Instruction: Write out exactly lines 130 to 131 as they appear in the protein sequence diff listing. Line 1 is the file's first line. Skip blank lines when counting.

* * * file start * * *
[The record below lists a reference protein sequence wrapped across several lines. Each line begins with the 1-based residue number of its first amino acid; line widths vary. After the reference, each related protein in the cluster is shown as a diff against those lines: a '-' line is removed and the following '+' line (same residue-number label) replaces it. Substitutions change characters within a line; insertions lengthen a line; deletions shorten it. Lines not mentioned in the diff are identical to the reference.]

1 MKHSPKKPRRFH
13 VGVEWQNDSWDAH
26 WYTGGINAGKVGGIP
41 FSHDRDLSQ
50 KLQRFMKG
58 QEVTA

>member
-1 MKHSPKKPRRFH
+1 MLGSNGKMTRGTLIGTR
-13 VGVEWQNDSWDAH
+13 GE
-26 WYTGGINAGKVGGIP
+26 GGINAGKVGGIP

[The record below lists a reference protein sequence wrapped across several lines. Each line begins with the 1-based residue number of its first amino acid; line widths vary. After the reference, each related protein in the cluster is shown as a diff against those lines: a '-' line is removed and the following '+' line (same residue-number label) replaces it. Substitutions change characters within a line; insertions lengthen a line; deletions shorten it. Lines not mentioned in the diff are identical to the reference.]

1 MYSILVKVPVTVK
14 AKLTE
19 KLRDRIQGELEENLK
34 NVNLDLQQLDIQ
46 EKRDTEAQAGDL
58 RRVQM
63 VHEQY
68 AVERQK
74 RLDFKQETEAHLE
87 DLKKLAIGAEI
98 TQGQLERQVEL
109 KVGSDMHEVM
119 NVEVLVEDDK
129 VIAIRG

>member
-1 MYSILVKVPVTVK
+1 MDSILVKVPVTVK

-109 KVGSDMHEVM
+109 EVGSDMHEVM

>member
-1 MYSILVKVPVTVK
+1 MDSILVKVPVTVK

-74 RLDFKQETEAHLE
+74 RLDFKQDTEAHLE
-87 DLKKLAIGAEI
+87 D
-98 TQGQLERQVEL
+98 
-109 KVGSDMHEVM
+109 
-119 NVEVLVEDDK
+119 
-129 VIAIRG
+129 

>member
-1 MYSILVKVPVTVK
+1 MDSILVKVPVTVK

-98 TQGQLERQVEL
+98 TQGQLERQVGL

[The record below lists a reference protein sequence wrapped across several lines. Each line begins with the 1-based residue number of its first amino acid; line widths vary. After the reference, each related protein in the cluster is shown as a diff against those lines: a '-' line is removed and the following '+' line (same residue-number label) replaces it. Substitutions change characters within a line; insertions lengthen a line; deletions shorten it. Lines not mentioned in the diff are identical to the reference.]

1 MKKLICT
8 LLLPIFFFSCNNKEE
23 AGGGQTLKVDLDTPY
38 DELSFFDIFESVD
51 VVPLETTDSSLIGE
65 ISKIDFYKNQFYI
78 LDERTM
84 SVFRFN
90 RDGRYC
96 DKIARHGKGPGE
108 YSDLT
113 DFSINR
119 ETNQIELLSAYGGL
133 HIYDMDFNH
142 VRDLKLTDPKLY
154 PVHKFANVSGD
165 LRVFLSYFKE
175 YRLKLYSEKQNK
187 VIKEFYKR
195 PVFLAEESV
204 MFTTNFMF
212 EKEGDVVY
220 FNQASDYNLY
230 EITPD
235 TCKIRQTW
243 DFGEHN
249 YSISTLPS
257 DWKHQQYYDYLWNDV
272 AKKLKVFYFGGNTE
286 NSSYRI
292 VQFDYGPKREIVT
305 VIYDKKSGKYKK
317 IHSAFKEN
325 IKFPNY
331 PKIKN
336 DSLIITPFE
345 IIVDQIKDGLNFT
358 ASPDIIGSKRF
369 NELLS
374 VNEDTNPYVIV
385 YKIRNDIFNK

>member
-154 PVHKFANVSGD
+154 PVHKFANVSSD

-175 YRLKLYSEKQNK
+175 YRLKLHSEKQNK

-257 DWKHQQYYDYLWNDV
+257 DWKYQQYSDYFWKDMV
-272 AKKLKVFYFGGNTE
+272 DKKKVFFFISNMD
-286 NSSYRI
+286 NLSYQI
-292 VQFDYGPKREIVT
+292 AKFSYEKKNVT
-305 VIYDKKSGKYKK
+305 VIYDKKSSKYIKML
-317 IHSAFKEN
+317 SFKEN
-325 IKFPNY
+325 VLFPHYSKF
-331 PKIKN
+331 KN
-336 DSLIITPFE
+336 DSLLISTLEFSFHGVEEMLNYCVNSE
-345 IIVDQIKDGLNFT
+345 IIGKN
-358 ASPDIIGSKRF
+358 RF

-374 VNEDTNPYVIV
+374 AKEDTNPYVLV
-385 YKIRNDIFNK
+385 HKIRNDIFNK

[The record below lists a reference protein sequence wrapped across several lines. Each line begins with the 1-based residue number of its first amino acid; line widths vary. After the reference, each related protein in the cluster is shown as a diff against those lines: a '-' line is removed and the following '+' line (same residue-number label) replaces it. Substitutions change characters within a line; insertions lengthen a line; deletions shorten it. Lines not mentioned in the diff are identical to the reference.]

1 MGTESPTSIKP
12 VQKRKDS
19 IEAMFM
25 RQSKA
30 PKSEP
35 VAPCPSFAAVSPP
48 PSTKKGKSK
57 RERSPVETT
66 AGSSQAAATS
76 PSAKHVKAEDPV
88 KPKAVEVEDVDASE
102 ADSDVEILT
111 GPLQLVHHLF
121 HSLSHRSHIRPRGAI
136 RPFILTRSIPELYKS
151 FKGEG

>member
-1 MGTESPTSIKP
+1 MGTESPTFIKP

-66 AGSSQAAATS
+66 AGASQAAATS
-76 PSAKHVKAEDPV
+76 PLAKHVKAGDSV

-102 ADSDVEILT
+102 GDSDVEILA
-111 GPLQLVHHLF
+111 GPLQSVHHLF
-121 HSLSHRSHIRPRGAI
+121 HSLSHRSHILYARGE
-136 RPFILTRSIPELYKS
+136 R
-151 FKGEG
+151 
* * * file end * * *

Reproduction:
12 VQKRKDS
19 IEAMFM